How many different sets of four dots
can be joined to form a square?

A printable sheet for student use is available here

Topics: Starter | Combinations | Puzzles | Shape

• Greg, New York
•
• On the website, it says that there are only 4 green ones and that the total is 11. they are wrong. There are actually 8 green ones and the total is 15 because there are 4 big green squares on the outside and 4 small green squares in the center.
• Rob, Estonia
•
• Read the question again - the 4 green squares you point to are not drawn by connecting the dots and thus do not count towards the answer. 11 is correct.
• Year 10 Set 2, Welshpool High School Powys
•
• Only George and Daniel got the right answer. Most thought it was 9.
• Mr Seale's Class 2011, Holywell High School
•
• We think we can find 13, with the 4 extra squares in the middle! :).
• Eddy, Wellington, New Zealand
•
• Cool, I liked this one. I got 9.
• Laura Nortman, United Statesq
•
• Please be certain that your answers are clear and correct. On Answer 11, on the issue of how many squares there are in the image. You stated that there were only 4 green squares (I am assuming those would be the four in the middle). However, those 4 squares can be combined to make one more larger square. You can then take the green rectangle on the top of of the image and combine it with the two small green squares below it, that makes another larger green square. You can follow this same process with the bottom green rectangle and the two side green rectangles. Combine each of the green rectangles with the two adjacent small green rectangles and you will see the square. This means that there are 4 small green squares and 5 additional large green squares...for a total of 16 squares. This of course takes critical thinking, which is something we apparently don't care to pass onto our children anymore. You should not claim to be an educational resource and provide such bad example for our youth. THINK people. If you wanted to clarify, you could also have asked how many squares there were that did not overlap parts of other squares, but I think forcing them to stand back and look at the picture to see the larger squares is a better teaching tool...of course you have to provide the right answer...which you did not.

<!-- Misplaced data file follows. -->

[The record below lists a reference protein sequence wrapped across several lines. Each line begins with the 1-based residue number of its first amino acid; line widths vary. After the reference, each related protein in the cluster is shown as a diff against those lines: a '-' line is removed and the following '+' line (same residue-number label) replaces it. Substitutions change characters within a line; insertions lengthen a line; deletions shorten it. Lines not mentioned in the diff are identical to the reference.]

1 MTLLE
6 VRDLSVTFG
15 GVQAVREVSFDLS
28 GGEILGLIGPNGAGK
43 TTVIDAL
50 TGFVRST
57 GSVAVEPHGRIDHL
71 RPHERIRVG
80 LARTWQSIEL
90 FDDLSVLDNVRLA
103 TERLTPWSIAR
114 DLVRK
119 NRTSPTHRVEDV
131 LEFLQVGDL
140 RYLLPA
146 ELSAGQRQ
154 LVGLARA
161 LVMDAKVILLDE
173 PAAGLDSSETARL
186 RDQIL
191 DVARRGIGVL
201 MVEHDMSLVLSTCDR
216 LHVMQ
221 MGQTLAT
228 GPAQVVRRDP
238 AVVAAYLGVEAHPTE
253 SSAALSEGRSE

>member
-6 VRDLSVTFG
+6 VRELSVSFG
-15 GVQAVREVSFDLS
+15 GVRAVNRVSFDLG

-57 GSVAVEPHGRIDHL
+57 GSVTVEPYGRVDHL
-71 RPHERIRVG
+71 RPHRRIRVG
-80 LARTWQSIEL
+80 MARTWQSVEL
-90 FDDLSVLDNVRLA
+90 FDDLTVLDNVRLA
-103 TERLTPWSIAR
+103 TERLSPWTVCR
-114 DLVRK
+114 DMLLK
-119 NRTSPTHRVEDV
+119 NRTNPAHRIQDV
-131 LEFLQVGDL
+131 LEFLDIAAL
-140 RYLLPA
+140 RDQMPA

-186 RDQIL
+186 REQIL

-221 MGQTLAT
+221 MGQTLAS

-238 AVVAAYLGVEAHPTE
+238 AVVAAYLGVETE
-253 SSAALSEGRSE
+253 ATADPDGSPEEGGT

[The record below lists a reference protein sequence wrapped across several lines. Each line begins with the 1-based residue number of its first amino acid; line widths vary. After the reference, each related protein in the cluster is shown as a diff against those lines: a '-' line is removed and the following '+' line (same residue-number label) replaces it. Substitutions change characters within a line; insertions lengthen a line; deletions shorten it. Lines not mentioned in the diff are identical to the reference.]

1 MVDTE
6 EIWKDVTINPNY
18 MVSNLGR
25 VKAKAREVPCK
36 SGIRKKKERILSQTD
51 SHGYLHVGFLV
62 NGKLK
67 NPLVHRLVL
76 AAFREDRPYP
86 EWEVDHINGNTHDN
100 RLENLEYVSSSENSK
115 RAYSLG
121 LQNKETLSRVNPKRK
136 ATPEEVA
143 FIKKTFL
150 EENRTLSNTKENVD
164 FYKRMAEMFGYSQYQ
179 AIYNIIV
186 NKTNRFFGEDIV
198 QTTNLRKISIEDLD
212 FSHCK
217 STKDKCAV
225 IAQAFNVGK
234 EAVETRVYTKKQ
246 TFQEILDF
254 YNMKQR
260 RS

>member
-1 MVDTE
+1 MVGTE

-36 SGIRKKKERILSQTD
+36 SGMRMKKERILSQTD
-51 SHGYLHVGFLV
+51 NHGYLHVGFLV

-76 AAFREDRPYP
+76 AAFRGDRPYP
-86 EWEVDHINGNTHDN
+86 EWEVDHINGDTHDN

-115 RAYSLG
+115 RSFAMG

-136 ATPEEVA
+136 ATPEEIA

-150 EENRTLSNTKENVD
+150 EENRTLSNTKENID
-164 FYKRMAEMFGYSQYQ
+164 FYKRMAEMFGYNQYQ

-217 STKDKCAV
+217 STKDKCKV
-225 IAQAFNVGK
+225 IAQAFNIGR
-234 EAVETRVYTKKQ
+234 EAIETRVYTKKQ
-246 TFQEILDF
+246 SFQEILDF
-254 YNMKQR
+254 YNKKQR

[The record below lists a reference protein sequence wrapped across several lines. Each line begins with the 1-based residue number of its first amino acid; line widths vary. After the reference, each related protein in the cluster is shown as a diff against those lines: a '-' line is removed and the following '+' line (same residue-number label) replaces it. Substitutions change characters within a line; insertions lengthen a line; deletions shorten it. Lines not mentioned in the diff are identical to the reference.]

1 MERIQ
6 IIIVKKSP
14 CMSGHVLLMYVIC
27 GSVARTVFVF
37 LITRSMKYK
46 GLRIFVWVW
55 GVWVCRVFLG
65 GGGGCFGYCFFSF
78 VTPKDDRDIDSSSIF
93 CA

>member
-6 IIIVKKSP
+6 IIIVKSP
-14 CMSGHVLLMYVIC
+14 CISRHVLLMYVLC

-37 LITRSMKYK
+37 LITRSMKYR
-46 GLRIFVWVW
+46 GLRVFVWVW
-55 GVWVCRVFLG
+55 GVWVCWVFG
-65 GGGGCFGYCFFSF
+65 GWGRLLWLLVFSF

• John, UK
•
• This is bizarre and all the proposed solutions are wrong. The question asks for you to join 4 dots. The maximum number of squares that are possible with 4 dots is 1. If you join multiple sets of 4 dots which is not specified but what seems to be taken as the instruction for some reason, then taking the colours used lower on the page I can clearly see 9 green squares not 5.
• Hendrik, Edinburgh
•
• Very good. I was able to get nine and then the additional red and blue square when I read the answer was eleven, without looking at the diagram.
I don't wish to be too critical of those commenters who disagree with this total, as I am about to do the same, but it seems to me that their solutions all involve connecting more than four dots.
I can see at least an additional nine possible squares, connecting only four dots. Your solution is correct only for the squares with the dots at the corners, a condition which was not specified in the question.